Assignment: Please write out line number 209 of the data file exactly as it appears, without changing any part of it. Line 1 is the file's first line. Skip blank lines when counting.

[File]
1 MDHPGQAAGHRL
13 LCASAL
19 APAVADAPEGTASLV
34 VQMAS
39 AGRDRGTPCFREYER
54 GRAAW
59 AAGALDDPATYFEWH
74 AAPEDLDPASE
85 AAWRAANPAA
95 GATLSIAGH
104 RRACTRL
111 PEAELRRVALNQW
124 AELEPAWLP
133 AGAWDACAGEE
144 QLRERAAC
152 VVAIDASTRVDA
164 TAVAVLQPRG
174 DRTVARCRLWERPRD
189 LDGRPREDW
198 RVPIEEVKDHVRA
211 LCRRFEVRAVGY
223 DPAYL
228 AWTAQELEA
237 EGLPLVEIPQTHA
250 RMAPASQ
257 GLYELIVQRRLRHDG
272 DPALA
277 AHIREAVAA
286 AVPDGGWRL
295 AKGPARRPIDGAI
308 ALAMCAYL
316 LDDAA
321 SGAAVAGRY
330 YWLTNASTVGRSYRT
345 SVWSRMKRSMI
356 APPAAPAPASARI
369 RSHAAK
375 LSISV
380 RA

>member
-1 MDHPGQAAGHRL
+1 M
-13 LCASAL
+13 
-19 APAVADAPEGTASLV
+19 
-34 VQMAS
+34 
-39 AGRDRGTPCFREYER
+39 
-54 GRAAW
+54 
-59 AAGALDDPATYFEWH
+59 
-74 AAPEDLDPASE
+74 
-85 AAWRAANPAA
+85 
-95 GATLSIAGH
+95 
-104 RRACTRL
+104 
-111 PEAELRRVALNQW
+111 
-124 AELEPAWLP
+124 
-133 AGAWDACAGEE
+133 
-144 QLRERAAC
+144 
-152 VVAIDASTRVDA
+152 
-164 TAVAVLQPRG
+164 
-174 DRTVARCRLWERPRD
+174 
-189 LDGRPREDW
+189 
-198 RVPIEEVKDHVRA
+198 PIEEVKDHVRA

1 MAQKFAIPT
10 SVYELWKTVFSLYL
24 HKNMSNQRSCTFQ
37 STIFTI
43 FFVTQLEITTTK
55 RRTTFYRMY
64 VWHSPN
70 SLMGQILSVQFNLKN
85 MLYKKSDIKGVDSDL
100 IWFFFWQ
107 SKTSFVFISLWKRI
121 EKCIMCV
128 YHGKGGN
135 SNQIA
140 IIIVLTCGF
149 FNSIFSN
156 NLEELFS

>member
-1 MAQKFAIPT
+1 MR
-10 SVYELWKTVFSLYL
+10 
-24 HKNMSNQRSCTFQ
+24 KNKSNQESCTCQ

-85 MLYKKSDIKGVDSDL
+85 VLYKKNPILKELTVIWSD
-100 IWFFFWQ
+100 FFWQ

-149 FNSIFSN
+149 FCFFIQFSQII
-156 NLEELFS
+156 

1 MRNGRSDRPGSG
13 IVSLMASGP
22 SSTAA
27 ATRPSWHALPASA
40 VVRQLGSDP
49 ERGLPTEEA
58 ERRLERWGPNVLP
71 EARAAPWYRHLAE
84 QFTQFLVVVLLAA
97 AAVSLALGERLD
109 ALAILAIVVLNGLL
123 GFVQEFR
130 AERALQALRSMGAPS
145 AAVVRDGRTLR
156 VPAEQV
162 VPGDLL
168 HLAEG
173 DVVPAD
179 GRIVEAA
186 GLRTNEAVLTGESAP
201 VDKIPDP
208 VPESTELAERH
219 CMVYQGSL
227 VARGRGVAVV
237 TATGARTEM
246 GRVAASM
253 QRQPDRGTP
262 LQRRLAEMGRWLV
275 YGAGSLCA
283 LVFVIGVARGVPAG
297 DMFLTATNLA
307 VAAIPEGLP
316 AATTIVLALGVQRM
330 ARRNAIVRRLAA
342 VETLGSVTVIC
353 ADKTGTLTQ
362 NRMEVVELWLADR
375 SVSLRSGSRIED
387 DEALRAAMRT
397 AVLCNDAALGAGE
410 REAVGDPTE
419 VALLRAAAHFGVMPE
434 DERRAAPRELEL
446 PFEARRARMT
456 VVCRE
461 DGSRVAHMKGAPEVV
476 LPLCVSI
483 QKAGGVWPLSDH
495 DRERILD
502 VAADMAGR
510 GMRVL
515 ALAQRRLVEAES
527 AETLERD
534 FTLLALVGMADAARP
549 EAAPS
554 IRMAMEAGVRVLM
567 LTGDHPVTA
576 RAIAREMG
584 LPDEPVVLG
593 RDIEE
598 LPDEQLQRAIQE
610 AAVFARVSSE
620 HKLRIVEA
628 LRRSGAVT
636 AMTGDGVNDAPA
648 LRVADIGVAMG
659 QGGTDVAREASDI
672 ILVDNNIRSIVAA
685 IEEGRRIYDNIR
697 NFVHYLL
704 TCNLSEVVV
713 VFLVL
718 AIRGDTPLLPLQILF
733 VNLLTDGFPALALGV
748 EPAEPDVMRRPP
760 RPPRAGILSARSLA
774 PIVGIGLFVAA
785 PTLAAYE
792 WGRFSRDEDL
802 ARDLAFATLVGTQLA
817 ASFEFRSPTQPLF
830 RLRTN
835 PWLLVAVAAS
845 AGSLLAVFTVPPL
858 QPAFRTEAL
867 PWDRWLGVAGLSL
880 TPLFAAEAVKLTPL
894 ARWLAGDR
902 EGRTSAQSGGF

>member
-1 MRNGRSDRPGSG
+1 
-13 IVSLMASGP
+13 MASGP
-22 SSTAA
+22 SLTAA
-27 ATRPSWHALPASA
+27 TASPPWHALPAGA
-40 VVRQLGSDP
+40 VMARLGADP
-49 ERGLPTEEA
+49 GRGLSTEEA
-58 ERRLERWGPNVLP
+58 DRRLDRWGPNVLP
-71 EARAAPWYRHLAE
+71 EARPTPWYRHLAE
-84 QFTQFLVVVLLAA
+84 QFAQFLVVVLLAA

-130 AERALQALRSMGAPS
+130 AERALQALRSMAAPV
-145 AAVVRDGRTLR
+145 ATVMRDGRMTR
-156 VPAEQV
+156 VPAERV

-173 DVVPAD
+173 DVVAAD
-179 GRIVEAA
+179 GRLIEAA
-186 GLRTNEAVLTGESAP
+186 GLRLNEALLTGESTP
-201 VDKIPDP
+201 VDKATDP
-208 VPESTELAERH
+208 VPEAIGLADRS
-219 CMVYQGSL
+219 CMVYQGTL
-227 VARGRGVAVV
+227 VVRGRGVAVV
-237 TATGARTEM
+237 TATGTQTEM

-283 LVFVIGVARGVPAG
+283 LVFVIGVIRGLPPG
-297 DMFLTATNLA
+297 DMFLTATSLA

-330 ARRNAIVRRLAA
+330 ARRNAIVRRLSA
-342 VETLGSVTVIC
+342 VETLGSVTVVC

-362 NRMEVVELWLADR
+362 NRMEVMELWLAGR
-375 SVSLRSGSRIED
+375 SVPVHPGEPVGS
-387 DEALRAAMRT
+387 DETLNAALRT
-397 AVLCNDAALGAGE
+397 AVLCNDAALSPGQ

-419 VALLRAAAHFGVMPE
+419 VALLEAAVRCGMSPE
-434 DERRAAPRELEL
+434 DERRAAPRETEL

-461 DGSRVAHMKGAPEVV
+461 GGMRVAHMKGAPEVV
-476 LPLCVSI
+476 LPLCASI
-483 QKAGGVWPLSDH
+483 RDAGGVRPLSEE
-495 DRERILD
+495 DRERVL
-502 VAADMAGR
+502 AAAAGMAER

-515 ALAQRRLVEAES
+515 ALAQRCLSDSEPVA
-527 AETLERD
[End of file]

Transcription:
-27 ATRPSWHALPASA